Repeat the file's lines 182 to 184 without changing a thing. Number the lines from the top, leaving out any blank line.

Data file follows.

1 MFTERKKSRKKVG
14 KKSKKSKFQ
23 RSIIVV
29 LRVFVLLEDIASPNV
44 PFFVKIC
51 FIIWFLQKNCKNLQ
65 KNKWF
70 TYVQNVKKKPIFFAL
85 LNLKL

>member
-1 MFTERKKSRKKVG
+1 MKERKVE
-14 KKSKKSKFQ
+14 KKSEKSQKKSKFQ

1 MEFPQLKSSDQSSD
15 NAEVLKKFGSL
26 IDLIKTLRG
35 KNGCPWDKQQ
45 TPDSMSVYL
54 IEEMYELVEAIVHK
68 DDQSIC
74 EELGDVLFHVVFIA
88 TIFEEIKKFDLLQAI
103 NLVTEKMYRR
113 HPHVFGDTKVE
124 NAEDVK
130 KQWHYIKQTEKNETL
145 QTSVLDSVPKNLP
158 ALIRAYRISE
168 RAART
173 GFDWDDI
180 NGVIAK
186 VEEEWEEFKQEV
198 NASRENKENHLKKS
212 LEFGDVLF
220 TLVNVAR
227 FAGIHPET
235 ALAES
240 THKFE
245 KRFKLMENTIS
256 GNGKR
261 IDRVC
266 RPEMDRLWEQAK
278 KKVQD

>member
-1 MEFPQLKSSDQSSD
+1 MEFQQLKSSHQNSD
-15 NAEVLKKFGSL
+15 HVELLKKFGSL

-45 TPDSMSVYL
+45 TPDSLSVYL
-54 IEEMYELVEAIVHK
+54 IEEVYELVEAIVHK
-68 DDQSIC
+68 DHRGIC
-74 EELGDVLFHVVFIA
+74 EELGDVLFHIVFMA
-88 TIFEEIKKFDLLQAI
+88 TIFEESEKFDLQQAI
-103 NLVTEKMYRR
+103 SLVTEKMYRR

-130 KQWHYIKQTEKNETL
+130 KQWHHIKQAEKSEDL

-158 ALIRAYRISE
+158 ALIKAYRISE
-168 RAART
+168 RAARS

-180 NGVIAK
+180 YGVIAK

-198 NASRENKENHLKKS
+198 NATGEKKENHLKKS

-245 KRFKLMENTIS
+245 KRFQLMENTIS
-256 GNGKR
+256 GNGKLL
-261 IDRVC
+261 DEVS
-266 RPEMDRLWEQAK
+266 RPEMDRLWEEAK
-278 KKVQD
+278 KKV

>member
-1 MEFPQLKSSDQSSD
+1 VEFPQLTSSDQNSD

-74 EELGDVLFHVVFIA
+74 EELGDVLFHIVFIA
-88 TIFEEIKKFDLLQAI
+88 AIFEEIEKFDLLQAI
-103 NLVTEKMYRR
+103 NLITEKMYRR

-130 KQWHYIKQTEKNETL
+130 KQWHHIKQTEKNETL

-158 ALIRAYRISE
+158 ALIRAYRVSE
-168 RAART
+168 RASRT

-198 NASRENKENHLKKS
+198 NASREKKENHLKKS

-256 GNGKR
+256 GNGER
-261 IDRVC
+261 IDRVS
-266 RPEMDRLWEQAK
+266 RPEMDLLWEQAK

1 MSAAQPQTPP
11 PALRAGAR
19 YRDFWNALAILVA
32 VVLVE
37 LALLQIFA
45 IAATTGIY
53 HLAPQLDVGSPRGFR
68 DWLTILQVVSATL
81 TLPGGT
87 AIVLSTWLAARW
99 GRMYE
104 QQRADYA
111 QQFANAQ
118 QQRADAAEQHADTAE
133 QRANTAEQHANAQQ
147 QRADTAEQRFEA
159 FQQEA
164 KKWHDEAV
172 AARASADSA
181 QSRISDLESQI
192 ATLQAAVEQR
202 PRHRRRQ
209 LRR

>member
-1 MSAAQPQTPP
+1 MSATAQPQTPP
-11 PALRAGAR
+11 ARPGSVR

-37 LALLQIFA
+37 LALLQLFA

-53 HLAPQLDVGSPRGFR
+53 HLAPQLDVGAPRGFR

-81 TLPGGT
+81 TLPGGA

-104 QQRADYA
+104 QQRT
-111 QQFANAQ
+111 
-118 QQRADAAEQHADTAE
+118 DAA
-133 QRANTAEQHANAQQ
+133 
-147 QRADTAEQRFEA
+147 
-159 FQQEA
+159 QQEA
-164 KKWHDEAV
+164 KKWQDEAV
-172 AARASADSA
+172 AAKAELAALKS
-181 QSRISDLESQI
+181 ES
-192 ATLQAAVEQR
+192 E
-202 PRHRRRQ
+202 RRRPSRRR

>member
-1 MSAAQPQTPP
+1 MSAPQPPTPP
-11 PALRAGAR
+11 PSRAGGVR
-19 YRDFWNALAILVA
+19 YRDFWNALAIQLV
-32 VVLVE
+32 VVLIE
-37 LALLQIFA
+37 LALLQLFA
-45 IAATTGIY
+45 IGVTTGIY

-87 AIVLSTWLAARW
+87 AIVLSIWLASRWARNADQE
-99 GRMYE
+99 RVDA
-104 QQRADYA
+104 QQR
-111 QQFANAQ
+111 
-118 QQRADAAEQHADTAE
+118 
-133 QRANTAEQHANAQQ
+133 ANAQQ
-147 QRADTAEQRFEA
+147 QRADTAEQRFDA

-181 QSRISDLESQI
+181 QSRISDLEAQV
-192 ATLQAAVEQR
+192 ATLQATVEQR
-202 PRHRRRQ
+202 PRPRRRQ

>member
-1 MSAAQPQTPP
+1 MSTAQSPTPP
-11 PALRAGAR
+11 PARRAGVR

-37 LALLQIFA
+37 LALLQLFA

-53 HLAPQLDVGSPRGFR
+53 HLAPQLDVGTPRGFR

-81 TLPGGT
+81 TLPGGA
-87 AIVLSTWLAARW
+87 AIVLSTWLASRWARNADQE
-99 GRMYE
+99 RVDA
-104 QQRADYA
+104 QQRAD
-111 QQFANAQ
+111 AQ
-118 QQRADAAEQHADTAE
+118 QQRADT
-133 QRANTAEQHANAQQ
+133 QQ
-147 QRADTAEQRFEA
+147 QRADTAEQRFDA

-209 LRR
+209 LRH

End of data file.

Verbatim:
-118 QQRADAAEQHADTAE
+118 
-133 QRANTAEQHANAQQ